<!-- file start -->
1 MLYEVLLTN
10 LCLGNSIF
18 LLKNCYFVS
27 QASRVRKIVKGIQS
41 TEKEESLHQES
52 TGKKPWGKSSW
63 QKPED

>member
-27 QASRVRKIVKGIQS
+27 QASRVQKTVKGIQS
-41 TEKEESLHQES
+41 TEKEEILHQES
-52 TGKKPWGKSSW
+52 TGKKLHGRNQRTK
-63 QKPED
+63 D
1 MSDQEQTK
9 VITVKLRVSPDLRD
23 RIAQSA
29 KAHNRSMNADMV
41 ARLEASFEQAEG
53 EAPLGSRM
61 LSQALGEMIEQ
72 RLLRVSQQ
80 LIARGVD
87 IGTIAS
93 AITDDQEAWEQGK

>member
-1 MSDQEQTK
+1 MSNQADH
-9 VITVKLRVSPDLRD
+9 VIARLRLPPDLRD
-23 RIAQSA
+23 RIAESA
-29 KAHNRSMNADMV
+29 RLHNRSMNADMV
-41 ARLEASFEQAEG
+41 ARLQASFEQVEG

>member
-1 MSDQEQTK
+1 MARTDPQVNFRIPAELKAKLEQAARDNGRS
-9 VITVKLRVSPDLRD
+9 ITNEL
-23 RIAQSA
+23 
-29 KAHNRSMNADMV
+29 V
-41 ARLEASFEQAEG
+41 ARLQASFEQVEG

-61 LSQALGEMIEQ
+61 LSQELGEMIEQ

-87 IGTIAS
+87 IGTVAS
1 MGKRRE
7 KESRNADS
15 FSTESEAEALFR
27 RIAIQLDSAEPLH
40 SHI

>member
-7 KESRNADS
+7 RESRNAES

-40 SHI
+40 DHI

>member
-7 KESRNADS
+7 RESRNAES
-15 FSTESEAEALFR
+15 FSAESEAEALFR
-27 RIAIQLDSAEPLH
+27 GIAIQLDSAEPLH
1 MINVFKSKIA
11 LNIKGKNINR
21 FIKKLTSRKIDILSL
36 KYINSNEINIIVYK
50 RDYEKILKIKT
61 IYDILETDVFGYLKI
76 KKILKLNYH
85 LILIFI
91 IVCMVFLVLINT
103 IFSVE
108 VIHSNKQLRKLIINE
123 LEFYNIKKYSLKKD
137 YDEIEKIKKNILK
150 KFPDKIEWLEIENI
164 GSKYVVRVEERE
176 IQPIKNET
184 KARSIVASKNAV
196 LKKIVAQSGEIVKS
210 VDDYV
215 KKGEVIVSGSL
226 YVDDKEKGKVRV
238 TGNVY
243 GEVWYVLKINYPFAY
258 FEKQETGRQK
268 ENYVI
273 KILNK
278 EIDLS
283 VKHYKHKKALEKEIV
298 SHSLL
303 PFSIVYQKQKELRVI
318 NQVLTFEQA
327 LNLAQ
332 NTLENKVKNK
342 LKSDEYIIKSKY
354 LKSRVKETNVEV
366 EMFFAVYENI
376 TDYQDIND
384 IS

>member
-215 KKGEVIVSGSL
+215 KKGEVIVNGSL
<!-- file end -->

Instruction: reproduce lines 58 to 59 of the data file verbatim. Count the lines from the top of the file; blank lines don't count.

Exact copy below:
40 SHI

>member